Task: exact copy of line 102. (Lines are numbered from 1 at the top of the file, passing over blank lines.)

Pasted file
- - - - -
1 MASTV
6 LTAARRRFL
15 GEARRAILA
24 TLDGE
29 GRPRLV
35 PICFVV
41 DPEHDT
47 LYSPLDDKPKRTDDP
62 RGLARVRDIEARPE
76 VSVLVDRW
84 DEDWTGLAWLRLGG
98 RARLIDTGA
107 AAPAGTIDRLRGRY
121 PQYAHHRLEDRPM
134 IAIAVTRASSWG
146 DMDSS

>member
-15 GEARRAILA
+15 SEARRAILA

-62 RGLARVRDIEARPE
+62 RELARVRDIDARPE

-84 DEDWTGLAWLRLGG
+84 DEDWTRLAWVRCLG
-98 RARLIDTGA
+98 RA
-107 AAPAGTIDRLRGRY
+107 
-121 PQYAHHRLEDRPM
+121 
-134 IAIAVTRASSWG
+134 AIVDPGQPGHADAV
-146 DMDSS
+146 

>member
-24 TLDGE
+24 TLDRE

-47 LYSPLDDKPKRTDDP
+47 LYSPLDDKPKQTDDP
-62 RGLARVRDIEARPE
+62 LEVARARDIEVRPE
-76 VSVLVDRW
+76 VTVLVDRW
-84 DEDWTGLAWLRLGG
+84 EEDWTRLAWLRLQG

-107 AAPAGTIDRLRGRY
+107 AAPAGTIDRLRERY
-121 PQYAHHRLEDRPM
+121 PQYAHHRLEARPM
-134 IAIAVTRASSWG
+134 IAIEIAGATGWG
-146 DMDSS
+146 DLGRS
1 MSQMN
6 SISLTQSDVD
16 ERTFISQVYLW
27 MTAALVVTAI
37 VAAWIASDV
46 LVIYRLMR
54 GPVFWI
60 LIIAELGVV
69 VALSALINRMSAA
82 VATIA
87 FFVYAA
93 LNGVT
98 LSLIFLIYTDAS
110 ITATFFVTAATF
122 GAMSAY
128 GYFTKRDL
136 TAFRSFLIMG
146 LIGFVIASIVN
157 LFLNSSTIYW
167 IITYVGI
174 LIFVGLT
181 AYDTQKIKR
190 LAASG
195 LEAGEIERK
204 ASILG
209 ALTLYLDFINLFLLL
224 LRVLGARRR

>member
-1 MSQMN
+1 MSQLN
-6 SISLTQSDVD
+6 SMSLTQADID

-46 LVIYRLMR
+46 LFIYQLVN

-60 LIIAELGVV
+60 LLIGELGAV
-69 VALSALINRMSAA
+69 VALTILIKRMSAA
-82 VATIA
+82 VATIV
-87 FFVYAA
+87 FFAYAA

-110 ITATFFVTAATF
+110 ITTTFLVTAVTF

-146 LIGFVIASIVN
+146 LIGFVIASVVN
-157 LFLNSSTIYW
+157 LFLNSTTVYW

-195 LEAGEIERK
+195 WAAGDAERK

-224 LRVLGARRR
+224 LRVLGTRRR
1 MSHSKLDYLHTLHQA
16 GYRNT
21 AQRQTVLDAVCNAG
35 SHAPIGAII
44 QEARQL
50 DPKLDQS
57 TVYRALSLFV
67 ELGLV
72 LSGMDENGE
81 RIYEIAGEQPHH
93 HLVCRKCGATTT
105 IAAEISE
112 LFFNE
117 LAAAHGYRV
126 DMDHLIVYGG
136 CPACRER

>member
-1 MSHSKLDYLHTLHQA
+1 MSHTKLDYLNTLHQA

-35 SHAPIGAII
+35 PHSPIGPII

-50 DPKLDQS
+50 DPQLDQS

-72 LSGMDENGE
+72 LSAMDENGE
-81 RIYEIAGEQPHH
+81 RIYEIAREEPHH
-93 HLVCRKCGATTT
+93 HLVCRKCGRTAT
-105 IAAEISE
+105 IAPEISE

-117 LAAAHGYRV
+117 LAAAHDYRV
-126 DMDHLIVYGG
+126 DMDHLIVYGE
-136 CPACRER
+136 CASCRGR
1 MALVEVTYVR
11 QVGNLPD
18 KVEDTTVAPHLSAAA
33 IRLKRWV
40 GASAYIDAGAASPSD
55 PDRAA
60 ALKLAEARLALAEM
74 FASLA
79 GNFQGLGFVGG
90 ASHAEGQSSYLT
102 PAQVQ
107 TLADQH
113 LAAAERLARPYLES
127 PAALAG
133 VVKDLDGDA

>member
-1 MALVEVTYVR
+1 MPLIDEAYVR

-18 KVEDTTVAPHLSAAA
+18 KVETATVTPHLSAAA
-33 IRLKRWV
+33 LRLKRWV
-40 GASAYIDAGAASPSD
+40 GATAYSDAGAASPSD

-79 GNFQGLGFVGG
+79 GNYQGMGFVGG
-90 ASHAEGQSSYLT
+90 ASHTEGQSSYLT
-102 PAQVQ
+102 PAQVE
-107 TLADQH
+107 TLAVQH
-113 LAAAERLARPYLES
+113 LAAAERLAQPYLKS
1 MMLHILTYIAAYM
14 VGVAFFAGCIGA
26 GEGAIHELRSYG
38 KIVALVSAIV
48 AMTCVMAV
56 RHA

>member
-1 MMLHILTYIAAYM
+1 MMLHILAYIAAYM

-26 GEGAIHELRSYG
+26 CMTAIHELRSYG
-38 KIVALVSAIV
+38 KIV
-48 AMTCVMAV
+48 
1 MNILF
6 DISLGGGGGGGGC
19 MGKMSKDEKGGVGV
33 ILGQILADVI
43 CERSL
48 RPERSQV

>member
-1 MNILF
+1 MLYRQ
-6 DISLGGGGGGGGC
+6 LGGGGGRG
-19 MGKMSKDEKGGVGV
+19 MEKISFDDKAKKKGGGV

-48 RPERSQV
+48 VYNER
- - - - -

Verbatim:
+195 WAAGDAERK